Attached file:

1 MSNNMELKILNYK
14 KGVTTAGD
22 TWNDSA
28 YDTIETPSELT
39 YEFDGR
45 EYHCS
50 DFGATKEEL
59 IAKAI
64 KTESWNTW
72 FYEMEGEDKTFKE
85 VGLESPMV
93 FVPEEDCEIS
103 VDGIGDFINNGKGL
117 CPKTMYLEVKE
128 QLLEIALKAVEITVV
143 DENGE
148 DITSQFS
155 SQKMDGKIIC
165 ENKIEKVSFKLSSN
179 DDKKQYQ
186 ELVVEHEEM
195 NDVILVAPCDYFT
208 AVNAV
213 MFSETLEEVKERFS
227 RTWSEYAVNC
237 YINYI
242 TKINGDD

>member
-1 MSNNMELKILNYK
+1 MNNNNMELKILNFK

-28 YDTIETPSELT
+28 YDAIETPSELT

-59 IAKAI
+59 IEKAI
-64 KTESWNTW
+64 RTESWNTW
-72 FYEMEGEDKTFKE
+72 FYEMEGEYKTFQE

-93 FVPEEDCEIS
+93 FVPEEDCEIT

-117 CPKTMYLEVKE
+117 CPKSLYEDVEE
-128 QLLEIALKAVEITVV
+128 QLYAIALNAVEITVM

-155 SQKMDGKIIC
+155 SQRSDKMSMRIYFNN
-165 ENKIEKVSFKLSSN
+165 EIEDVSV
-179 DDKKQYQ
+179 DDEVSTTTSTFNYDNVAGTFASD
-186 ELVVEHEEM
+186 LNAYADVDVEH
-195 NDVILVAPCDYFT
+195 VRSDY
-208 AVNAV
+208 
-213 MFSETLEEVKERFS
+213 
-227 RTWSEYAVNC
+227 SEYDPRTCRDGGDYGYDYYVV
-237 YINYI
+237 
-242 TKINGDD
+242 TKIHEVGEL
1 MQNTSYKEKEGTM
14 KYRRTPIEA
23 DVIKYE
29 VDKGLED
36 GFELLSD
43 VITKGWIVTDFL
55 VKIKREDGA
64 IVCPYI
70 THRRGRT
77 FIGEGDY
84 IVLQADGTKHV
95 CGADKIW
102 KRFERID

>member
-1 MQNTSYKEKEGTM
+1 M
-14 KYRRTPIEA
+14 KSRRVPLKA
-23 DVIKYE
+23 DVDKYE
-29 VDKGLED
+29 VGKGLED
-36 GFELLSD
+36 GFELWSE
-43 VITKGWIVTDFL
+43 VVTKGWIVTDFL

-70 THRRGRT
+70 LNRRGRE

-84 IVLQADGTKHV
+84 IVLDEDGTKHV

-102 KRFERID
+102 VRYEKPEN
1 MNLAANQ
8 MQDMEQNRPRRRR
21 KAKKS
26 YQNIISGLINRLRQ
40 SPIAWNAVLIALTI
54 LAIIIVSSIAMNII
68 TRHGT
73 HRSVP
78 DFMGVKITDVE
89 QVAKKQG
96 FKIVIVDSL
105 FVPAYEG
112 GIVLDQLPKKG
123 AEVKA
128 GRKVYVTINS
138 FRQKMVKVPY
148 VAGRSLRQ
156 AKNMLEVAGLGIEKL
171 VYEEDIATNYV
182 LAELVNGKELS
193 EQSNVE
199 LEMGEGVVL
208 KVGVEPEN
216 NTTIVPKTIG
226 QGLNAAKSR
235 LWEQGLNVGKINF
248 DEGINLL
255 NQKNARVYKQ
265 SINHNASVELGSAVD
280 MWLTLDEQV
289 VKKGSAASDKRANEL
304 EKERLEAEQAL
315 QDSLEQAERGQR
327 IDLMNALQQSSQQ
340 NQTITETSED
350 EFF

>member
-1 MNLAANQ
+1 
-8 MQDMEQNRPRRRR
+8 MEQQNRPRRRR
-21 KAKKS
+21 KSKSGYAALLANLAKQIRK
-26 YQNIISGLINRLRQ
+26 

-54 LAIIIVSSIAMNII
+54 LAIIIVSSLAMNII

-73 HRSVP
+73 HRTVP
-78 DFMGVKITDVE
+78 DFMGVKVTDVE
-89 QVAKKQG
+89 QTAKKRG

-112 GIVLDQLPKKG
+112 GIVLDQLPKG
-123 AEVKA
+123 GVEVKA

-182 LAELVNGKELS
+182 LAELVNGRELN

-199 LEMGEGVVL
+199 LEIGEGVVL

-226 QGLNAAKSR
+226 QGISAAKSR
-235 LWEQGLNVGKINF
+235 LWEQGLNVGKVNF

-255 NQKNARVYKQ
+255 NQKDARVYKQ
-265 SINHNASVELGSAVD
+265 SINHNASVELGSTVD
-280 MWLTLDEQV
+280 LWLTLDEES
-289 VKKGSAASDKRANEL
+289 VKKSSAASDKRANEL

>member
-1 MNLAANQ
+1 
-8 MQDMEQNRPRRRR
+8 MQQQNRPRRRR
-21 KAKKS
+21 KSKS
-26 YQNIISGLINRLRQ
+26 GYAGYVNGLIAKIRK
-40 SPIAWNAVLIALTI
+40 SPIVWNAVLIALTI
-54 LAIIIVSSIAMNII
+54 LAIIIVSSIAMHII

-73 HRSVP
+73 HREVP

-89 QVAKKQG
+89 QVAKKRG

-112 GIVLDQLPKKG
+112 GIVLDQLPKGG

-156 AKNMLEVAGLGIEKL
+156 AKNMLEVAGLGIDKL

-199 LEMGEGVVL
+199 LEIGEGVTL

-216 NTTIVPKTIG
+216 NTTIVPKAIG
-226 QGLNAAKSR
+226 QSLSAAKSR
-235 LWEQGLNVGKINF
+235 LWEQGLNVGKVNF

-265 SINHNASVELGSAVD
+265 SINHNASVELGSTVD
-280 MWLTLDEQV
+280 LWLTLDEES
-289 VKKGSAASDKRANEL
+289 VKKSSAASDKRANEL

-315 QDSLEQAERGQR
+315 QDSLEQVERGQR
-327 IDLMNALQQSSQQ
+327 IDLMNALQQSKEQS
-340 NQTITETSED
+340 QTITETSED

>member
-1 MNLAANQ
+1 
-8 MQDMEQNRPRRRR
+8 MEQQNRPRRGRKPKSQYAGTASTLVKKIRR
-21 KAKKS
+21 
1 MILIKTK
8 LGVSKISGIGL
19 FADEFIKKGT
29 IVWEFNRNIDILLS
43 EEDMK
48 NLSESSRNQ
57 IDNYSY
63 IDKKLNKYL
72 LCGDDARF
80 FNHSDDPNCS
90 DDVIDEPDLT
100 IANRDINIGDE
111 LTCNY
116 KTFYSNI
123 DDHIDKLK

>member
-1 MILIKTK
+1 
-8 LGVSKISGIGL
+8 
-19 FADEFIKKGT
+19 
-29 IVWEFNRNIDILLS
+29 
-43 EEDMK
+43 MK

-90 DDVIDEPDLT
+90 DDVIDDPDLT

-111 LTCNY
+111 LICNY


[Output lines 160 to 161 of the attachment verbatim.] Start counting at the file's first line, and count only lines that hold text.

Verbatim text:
-235 LWEQGLNVGKINF
+235 LWEQGLNVGKVNF